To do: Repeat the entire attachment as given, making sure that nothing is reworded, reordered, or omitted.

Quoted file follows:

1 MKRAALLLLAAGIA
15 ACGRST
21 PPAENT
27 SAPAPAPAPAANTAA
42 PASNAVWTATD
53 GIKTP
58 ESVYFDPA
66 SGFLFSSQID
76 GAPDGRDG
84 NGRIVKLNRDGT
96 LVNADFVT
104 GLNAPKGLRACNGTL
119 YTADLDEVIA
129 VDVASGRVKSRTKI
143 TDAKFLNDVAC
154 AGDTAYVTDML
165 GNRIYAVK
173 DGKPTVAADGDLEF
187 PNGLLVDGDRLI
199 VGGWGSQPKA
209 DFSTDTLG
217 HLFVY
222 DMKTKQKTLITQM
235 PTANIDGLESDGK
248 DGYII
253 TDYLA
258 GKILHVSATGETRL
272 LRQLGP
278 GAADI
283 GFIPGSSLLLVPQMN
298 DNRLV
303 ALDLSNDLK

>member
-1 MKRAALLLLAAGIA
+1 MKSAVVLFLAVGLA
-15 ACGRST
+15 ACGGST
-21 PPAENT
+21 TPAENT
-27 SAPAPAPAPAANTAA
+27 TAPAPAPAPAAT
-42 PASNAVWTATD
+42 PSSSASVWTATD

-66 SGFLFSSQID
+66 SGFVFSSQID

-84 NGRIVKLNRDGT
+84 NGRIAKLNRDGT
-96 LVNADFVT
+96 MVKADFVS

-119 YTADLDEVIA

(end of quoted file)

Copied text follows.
1 MKRAALLLLAAGIA
15 ACGRST
21 PPAENT
27 SAPAPAPAPAANTAA
42 PASNAVWTATD
53 GIKTP
58 ESVYFDPA
66 SGFLFSSQID
76 GAPDGRDG
84 NGRIVKLNRDGT
96 LVNADFVT
104 GLNAPKGLRACNGTL
119 YTADLDEVIA
129 VDVASGRVKSRTKI
143 TDAKFLNDVAC
154 AGDTAYVTDML
165 GNRIYAVK
173 DGKPTVAADGDLEF
187 PNGLLVDGDRLI
199 VGGWGSQPKA
209 DFSTDTLG
217 HLFVY
222 DMKTKQKTLITQM
235 PTANIDGLESDGK
248 DGYII
253 TDYLA
258 GKILHVSATGETRL
272 LRQLGP
278 GAADI
283 GFIPGSSLLLVPQMN
298 DNRLV
303 ALDLSNDLK

>member
-1 MKRAALLLLAAGIA
+1 MKSAVVLFLAVGLA
-15 ACGRST
+15 ACGGST
-21 PPAENT
+21 TPAENT
-27 SAPAPAPAPAANTAA
+27 TAPAPAPAPAAT
-42 PASNAVWTATD
+42 PSSSASVWTATD

-66 SGFLFSSQID
+66 SGFVFSSQID

-84 NGRIVKLNRDGT
+84 NGRIAKLNRDGT
-96 LVNADFVT
+96 MVKADFVS

-119 YTADLDEVIA